Even if the US prints $ to re-flate the asset prices (am assuming you are talking about the US housing market here), the fundamental problem remains- there are still a lot of houses under foreclosure and there is about 1-2 more years still left for that to work through the system (sub-prime lending peak was 2005). There is a large glut of houses today and more to come. The bigger problem is that banks, even if flush with cash, will never again lend to people with less than good credit, so the pool of future home-buyers will be (much) smaller than in the past. Unless there are more buyers than homes, IMHO, I dont expect home prices to come to 2007 levels (even nominal terms) . Also, in an economy where educated+skilled people are now starting to lose jobs, the good_job+good_credit borrower market is also becoming smaller for the banks translating to fewer home buyers.

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Re: Perspectives on the global economic meltdown

Postby John Snow » 20 Mar 2009 09:15

Everything is relative
Death, Taxes, Layoffs are certain

yesterdays reality is todays history
Todays reality is tomorrows history

Ardham Anardham Bhavame Nityam Bhaja Govindam Moodha mate

AIG means America Is Golmal (America Is Global Maal) :mrgreen: :rotfl: :rotfl:

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Re: Perspectives on the global economic meltdown

Postby Arya Sumantra » 20 Mar 2009 10:49

Unkil is monetizing to reinflate. But what if the burden of cloud lifting episode between Hercules and Atlas is played out between Unkil and the Investors? Investors being Hercules and Unkil being Atlas.

The sudden and rapid precipitation of crisis trapped a lot of investors money. Unkil(Atlas) agrees to monetize the financial institutions and bail out corporations assuming this to be a temporary burden and assuming investors to work to bring things back to normal. Instead, the investors(Hercules) convinced of future doom & gloom use this opportunity as a buffer time allowing them to pull out their investments and encash and leave their burden perpetually on unkil.

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Re: Perspectives on the global economic meltdown

Postby Nayak » 20 Mar 2009 11:25

http://www.nytimes.com/2009/03/20/nyreg ... wanted=all

Scorn Trails A.I.G. Executives, Even in Their Driveways

Article Tools Sponsored By
By JAMES BARRON and RUSS BUETTNER
Published: March 19, 2009

The A.I.G. executive who was nicknamed “Jackpot Jimmy” by a New York tabloid walked up the driveway toward his bay-windowed house in Fairfield, Conn., on Thursday afternoon. "How do I feel?” said the executive, James Haas, repeating the question he had just been asked. “I feel horrible. This has been a complete invasion of privacy."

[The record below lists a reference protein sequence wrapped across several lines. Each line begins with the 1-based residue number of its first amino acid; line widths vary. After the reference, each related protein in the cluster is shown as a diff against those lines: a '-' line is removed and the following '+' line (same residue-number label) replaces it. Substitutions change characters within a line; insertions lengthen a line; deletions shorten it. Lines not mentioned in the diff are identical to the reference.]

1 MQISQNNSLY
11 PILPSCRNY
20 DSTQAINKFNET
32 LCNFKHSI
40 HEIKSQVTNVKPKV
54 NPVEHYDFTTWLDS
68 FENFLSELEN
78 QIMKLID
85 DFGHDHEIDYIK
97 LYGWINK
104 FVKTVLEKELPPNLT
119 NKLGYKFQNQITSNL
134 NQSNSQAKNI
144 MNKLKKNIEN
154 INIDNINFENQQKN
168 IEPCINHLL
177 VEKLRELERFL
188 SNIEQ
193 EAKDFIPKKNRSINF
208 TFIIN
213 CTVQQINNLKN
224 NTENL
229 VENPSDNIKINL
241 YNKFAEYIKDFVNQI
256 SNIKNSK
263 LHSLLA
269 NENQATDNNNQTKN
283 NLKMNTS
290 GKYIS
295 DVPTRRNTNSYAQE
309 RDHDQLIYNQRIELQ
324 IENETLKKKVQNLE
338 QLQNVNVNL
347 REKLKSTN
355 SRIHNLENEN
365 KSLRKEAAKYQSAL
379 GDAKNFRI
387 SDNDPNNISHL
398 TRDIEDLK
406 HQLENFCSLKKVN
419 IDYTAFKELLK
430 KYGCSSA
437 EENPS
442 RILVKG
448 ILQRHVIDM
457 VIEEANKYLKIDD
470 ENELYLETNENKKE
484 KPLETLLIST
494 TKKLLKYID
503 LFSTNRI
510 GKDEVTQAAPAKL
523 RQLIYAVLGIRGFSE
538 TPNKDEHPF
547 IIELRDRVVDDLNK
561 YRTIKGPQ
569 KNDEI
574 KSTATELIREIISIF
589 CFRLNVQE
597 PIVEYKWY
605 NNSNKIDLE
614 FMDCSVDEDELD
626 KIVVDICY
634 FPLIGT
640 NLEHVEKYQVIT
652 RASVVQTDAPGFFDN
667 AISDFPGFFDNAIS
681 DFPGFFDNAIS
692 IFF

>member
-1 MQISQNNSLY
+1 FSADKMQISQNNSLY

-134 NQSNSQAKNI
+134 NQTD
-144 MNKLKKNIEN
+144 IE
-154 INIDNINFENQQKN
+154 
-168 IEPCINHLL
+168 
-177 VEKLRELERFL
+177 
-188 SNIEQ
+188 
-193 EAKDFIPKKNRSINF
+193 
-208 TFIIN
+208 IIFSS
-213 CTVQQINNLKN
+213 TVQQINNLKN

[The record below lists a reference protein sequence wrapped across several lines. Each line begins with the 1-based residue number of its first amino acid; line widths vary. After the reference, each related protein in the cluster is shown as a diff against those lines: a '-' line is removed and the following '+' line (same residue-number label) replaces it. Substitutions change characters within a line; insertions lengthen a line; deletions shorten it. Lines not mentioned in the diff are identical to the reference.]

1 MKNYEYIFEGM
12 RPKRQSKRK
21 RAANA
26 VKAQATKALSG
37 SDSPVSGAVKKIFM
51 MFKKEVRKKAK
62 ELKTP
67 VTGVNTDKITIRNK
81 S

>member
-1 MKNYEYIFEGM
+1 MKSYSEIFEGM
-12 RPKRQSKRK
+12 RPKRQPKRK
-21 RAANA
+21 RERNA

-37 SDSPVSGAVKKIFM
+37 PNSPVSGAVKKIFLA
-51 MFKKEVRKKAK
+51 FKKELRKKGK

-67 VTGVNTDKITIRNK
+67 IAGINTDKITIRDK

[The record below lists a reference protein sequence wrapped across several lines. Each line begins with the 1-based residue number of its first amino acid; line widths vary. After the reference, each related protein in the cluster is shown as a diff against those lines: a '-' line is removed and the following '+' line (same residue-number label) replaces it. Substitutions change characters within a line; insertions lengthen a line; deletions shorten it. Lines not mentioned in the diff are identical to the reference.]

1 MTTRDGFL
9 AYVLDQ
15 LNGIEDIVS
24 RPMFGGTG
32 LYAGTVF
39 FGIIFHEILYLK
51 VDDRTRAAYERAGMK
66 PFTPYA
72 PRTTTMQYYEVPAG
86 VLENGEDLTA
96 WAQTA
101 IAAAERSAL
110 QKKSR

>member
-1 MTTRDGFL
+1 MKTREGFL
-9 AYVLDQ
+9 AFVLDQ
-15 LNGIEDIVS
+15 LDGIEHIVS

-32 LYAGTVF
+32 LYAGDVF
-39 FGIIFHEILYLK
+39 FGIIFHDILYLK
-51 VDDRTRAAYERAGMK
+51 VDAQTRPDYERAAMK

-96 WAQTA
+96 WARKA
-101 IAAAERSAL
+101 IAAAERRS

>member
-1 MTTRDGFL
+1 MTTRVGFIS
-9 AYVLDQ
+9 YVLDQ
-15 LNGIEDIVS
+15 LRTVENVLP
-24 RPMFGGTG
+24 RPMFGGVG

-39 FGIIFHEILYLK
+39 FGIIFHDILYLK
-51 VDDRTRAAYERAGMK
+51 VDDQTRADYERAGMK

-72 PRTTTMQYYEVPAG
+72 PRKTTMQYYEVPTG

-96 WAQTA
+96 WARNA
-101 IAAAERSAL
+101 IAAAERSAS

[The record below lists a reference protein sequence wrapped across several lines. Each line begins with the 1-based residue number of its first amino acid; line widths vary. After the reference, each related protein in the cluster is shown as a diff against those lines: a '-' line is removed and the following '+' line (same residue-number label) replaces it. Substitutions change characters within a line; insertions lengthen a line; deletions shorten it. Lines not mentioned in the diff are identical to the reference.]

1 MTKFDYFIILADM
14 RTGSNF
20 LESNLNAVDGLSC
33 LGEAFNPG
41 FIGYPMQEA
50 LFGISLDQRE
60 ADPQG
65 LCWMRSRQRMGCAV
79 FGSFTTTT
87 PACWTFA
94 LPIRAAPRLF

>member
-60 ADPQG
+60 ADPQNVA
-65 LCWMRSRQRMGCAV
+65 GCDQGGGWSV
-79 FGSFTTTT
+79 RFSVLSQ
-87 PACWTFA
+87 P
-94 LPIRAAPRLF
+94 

Mr. Haas walked on, his pink shirt a burst of color on a slate-gray afternoon. The words came haltingly. "You have to understand,” he said, “there are kids involved, there have been death threats. ..." His voice trailed off. It looked as if he was fighting back tears.

"I didn’t have anything to do with those credit problems,” said Mr. Haas, 47. “I told Mr. Liddy” — Edward M. Liddy, the chief executive of A.I.G., the insurance giant — “I would rescind my retention contract.”

He ended the conversation with a request: “Leave my neighbors alone.”

Too late. Jean Wieson, who has lived down the block for 24 years, had stopped her car in front of Mr. Haas’s house before he arrived home. She was angry about the millions of dollars in bonuses paid to its executives, the credit-default swaps that brought American International Group, to its knees, the $170 billion the federal government has spent to prop it up. "It makes me absolutely sick," she said. "It’s despicable. It’s disgusting what these people have done. They should be forced to give every cent back."

Those bonuses in years past helped make A.I.G. executives into prominent local citizens. They own big houses like Mr. Haas’s, with its three chimneys and its views of Southport Harbor and Long Island Sound in the distance. Some are well-known contributors to arts groups and private schools in Connecticut communities not far from the office park in Wilton that is the workplace of many of the employees in A.I.G.’s Financial Products division, which is at the center of the storm over bonus payments.

Now these executives are toxic, and those communities are rattled and divided. Private security guards have been stationed outside their houses, and sometimes the local police drive by. A.I.G. employees at the company’s office tower in Lower Manhattan were told to avoid leaving the building while a demonstration was going on outside. The memo also advised them to avoid displaying company-issued ID cards when they left the office and to abandon tote bags or other items with the A.I.G. logo.

One A.I.G. executive, who spoke on the condition of anonymity because he feared the consequences of identifying himself, said many workers felt demonized and betrayed. “It is as bad if not worse than McCarthyism,” he said. Everyone has sacrificed the employees of A.I.G.’s financial products division, he said, “for their own political agenda.”

The public’s anger, he said, “is coming from bad facts as a result of someone else’s agenda — or just bad facts period.” Instead, he said, the so-called bonuses were in fact just payments that had been promised long ago to workers, including technical and administrative assistants.

A.I.G. employees are not the only ones seeking protection: An executive at Merrill Lynch, where bonuses have also come under fire, said that some employees had asked whether the firm would cover the cost of private security for them.

Scott Silvestri, a spokesman for Bank of America, which bought Merrill in December, would not respond to that claim, but said in a statement, “The safety and security of our associates is paramount, and we will always take the appropriate steps.”